The future of ISO 14001 is acknowledgement and accountability for risk management, and by risk all three components of life must be accounted for: social, economic and financial. Whoa — wait. Where is the risk to the environment; isn’t this an environmental standard? Yes, and in the clear new focus of ISO, there is no separation between people and planet. Social is the environment of flora and fauna of all species, including humanoid.
Environmental instability endangers social peace, continuity and harmony and therefore continuous sales and profits. This is a fact of life in the 21st century global economy, and while corporate sustainability was introduced a century ago, it has not taken hold here in the US as it has abroad. The International Standard Organization is made up of a blend of major stakeholders in the economies of many countries, and this blending of values strengthens all organizations that adhere to the tenants of an ISO standard in facing the risks of the future.
Just as air knows no fences, borders, customs agents or differences between people, no longer will companies be able to fence-in the risks just around local operations and ignore, for example, the impacts to the environment from the trucks that bring and take away goods and products. Accountability is coming, and we in the US will be required to be accountable for risks now poorly accounted for by many certified organizations.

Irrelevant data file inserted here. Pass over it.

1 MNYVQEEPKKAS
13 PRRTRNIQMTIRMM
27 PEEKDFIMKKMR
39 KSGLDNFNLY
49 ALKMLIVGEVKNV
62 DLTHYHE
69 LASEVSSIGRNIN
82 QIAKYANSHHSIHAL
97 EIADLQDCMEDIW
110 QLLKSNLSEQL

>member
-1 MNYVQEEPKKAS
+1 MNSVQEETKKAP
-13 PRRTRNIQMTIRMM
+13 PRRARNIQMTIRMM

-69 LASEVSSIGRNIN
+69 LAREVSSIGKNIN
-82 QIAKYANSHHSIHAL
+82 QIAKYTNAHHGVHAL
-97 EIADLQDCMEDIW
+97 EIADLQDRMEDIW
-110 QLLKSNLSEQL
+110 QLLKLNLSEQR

Standardized processes and vigorous monitoring reduce risk and expense of unintended consequences; this is the strength of ISO. I expect the new requirements will strengthen existing programs and be a challenge for new and small organizations. Standardized processes require planning and the standard’s new focus on planning will be an adjustment to many who live day-to-day in their factories bouncing from crisis to crisis at the end of a value chain of suppliers, manufacturing processes and transport, storage and disposal facilities.
Many environmental programs are still bolt-on, compliance management programs. They are not true environmental management systems, and they are not truly integrated with the C-suite of the parent company. To the question, “We have a compliance program, why do we need ISO?” I can only answer because compliance is the floor of the management system, not the ceiling, and marketing’s future trend is sustainability.
Millions are being spent across the world to develop and bring new technologies to market, and the risk of ignoring these advancements for a return on investment quota are substantial to the environment. New opportunities to improve environmental performance mitigate environmental risks. Even new applications of old technology, like using batteries to offset high peak energy usage charges and/or shut down risk during brown-outs and black-outs are all too infrequently applied to industry or quick to reach manufacturers. Despite the demonstrated value of solar roof panels, few industrial facilities use them to offset energy needs.
The new standard will not allow strictly compliance programs any more than it accepts safety programs alone as EMS even though if people are safe so should be the environment. It now speaks directly of lifecycle perspectives and the requirements of interested parties.